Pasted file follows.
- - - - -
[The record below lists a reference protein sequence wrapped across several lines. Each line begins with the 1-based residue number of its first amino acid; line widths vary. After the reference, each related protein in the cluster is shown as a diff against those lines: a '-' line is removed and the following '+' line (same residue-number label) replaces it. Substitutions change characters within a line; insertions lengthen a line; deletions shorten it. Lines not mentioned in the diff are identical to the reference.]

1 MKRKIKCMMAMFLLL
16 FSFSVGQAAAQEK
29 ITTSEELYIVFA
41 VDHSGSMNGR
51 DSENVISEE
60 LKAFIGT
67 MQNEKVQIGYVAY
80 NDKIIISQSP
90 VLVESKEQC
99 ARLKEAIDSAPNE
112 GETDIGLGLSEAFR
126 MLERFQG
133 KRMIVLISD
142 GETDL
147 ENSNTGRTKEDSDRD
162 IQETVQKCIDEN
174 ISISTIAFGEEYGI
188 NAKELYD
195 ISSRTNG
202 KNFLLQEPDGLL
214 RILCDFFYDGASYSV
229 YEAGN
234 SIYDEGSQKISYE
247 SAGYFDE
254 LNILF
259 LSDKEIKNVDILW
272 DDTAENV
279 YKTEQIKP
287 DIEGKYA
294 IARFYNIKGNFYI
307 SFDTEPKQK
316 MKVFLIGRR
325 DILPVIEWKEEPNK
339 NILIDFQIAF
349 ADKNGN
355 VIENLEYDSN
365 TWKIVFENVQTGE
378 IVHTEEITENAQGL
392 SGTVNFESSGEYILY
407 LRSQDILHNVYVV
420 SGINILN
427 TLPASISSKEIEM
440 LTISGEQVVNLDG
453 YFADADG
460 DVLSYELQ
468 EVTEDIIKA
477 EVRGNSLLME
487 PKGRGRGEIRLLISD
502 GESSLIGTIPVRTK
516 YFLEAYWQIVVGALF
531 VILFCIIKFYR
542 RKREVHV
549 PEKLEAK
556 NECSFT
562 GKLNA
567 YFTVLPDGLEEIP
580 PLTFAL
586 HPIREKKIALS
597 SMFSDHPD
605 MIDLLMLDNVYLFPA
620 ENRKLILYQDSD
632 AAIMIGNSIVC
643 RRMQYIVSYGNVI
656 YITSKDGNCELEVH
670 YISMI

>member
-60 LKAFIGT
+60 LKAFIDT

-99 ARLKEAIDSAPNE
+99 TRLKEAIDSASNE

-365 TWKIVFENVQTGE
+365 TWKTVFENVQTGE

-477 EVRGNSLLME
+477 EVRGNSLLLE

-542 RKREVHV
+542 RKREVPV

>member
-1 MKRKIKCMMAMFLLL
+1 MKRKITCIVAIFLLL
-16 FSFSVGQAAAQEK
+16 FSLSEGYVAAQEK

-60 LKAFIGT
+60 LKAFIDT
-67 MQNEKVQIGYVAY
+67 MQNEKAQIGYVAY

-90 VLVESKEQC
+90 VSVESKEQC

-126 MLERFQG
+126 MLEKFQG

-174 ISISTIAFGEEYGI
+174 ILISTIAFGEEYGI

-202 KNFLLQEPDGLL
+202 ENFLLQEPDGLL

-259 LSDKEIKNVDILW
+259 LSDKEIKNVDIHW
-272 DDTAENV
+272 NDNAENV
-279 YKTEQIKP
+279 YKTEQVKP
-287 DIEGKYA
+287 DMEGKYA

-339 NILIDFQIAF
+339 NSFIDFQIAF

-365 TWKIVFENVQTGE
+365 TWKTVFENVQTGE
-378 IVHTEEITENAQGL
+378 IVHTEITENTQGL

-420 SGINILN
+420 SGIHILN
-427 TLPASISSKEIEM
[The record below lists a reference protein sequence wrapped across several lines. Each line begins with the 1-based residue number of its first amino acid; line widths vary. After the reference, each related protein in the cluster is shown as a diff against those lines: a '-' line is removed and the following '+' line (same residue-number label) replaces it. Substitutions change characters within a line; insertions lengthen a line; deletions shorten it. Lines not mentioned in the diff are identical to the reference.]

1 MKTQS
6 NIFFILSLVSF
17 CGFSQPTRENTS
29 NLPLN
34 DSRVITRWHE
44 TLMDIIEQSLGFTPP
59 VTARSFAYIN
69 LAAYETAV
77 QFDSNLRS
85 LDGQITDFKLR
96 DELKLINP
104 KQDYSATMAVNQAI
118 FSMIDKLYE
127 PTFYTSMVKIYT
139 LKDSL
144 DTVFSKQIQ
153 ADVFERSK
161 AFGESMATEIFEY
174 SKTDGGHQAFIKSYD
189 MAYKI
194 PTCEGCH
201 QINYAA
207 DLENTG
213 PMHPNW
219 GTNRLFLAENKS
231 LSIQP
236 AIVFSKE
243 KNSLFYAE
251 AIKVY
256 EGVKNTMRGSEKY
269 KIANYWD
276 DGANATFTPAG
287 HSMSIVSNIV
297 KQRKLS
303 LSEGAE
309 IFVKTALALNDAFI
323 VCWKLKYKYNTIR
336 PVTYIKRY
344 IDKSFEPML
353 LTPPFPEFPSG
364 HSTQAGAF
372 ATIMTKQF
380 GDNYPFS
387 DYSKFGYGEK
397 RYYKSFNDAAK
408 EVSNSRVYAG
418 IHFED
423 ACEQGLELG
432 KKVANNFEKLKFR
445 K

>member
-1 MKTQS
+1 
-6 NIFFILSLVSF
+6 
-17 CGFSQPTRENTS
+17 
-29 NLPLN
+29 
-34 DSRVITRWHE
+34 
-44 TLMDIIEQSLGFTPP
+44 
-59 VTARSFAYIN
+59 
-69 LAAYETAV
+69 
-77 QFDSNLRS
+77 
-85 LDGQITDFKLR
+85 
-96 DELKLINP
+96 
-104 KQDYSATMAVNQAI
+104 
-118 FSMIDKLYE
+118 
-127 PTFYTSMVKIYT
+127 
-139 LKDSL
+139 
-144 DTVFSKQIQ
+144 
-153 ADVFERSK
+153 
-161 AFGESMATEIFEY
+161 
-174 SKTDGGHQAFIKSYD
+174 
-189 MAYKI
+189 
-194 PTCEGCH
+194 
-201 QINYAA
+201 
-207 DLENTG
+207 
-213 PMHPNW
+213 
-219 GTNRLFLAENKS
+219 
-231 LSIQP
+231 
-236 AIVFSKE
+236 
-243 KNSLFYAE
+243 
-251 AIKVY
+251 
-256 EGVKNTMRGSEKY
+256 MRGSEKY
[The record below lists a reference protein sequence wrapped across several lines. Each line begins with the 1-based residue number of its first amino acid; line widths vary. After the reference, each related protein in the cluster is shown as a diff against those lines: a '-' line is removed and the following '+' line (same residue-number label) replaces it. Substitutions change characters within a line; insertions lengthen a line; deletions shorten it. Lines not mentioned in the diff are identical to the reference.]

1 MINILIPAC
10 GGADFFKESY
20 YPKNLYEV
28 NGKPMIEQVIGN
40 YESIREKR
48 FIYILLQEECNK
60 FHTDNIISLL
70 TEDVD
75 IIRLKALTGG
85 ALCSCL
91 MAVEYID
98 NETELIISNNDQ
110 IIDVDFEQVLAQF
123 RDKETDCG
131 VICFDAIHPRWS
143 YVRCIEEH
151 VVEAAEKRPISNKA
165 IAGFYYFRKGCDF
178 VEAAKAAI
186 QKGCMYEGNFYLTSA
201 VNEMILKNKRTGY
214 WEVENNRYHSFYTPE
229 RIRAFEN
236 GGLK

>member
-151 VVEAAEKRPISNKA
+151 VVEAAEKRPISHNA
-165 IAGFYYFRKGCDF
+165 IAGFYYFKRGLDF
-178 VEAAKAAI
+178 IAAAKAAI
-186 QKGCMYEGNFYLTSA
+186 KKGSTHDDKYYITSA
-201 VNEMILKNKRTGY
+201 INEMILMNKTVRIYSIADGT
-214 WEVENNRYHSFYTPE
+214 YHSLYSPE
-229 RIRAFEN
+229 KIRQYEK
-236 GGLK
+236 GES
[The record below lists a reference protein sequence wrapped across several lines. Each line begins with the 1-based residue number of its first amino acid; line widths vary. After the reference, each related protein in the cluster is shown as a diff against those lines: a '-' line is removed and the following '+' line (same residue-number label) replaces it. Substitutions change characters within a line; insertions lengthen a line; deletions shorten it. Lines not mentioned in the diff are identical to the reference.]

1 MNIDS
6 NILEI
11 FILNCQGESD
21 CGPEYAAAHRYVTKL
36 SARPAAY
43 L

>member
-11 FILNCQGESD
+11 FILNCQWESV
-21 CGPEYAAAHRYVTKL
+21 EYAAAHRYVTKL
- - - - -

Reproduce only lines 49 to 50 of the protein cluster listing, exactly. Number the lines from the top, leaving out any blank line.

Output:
487 PKGRGRGEIRLLISD
502 GESSLIGTIPVRTK